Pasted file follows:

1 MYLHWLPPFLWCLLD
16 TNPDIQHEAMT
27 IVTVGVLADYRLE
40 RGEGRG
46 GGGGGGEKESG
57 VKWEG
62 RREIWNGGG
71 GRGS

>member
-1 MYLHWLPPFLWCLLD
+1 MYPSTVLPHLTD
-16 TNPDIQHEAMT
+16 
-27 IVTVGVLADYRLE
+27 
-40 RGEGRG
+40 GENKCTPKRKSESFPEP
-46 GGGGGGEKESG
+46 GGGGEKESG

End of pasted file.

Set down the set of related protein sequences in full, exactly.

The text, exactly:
1 MYLHWLPPFLWCLLD
16 TNPDIQHEAMT
27 IVTVGVLADYRLE
40 RGEGRG
46 GGGGGGEKESG
57 VKWEG
62 RREIWNGGG
71 GRGS

>member
-1 MYLHWLPPFLWCLLD
+1 MYPSTVLPHLTD
-16 TNPDIQHEAMT
+16 
-27 IVTVGVLADYRLE
+27 
-40 RGEGRG
+40 GENKCTPKRKSESFPEP
-46 GGGGGGEKESG
+46 GGGGEKESG